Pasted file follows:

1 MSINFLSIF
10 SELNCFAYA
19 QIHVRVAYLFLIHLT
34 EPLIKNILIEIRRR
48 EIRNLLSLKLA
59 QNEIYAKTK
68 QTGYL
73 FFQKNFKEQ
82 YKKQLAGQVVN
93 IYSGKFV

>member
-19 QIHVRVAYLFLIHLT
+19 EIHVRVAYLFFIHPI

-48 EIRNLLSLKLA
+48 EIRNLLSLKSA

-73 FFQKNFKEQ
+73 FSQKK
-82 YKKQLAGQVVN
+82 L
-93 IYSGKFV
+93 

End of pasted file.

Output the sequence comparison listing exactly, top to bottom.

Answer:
1 MSINFLSIF
10 SELNCFAYA
19 QIHVRVAYLFLIHLT
34 EPLIKNILIEIRRR
48 EIRNLLSLKLA
59 QNEIYAKTK
68 QTGYL
73 FFQKNFKEQ
82 YKKQLAGQVVN
93 IYSGKFV

>member
-19 QIHVRVAYLFLIHLT
+19 EIHVRVAYLFFIHPI

-48 EIRNLLSLKLA
+48 EIRNLLSLKSA

-73 FFQKNFKEQ
+73 FSQKK
-82 YKKQLAGQVVN
+82 L
-93 IYSGKFV
+93 